In oxidation, an atom loses electrons while in reduction electrons are gained (OILRIG). Specifically in situations where the electrons are in compounds, the best way to be able to tell if some atom has been oxidized or reduced is by figuring out how many electrons each atom in a compound has throughout the chemical reaction and seeing from there if electrons are gained or lost.

Gabriella Bates 2L
Posts: 113
Joined: Thu Jul 11, 2019 12:15 am

Re: oxidation vs reduction

Postby Gabriella Bates 2L » Sun Feb 16, 2020 4:59 pm

When a compound looses electrons, it undergoes oxidation, and when it gains electrons, it undergoes reduction. You can tell this by looking at the chemical equation and tracking the electron changes

Trent Yamamoto 2J
Posts: 111
Joined: Sat Aug 17, 2019 12:18 am

Re: oxidation vs reduction

Postby Trent Yamamoto 2J » Sun Feb 16, 2020 10:50 pm

By definition, oxidation is when there is a loss of electrons (oxidation increases) and reduction is when there is a gain of electrons (oxidation decreases)

Anushka Chauhan2B
Posts: 51
Joined: Sat Aug 24, 2019 12:16 am

Re: oxidation vs reduction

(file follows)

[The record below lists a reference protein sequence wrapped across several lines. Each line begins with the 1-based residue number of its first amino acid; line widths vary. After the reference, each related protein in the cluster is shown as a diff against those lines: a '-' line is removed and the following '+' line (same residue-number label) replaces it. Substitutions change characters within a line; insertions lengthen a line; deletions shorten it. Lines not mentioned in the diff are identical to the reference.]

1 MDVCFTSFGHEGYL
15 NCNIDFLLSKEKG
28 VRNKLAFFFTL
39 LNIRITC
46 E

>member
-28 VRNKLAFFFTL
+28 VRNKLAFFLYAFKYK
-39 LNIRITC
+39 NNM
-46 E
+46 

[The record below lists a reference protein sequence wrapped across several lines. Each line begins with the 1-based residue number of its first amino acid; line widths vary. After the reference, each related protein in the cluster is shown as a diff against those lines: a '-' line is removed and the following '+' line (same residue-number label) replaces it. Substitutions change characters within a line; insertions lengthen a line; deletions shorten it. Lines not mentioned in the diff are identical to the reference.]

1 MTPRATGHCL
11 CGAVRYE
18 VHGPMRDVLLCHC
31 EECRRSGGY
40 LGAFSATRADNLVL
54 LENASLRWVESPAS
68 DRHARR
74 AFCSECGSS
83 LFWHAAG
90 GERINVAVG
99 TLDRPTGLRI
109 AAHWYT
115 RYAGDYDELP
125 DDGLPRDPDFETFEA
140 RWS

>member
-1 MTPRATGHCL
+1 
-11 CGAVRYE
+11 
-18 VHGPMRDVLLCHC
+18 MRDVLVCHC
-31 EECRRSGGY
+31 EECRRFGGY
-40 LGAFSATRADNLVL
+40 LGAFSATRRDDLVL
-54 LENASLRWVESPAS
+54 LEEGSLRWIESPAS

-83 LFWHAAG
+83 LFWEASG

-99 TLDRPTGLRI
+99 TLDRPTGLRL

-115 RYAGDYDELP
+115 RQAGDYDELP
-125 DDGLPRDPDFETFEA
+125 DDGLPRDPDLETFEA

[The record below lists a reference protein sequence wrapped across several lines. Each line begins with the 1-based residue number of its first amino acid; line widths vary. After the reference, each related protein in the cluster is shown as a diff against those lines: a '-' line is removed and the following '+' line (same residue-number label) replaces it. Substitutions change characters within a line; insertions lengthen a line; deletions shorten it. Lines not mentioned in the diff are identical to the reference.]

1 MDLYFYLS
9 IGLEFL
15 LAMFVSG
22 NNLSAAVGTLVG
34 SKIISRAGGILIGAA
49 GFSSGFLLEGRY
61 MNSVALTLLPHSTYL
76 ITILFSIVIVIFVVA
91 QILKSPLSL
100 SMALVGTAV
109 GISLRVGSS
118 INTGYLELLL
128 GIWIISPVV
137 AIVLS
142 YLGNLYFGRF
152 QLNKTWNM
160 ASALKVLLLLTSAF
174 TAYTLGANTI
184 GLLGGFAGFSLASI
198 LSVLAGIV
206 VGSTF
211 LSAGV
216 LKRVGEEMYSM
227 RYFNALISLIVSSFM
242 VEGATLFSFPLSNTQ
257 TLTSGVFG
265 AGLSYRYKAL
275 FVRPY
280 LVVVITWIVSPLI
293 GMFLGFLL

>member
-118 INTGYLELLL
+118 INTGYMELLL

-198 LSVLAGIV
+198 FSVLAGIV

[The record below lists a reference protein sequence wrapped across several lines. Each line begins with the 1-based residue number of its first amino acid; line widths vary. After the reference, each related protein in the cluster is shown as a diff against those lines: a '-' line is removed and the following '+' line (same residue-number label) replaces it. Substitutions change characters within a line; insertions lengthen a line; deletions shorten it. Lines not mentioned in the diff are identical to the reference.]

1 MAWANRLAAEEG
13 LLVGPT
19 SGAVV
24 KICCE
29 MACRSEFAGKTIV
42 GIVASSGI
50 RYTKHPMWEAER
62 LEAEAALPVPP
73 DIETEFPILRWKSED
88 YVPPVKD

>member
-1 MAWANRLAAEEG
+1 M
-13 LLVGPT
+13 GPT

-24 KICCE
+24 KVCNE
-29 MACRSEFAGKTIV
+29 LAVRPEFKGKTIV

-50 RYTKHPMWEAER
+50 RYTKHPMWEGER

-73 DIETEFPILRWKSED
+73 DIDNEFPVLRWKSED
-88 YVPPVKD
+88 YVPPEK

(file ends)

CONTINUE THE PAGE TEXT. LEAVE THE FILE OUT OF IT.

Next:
Postby Anushka Chauhan2B » Sun Feb 16, 2020 11:15 pm

reduction occurs when there is a gain of electrons during the reaction. Oxidation is when there's a loss of electrons during the reaction

Leyna Dang 2H
Posts: 104
Joined: Thu Jul 25, 2019 12:17 am

Re: oxidation vs reduction

Postby Leyna Dang 2H » Sun Feb 16, 2020 11:16 pm

Oxidation occurs when a molecule loses an electron. Reduction occurs when it gains an electron.

Frank He 4G
Posts: 50
Joined: Tue Nov 12, 2019 12:19 am

Re: oxidation vs reduction

Postby Frank He 4G » Sun Mar 01, 2020 9:09 pm

Maia_Jackson_2C wrote:
Frank He 4G wrote:Personally, I've always just memorized it as reduction being a reduction in the charge. So if the charge is reduced, then that has to mean an electron is gained.

But does this always work? for example in molecules in which the net charge stays the same, but the number of electrons in each atom is different, or would that still work because the individual charges of the atoms is changing?


Sorry for the late reply. It should work if you're looking at just a single atom in a molecule and not the molecule as a whole. For instance, in MnO2, we know that each O has a charge of -2, and each Mn has a charge of +4 that balances out. If that becomes involved in a redox reaction where we get a product of Mn2+, then the charge was reduced, meaning Mn was reduced.


Return to “Balancing Redox Reactions”

Who is online

Users browsing this forum: No registered users and 2 guests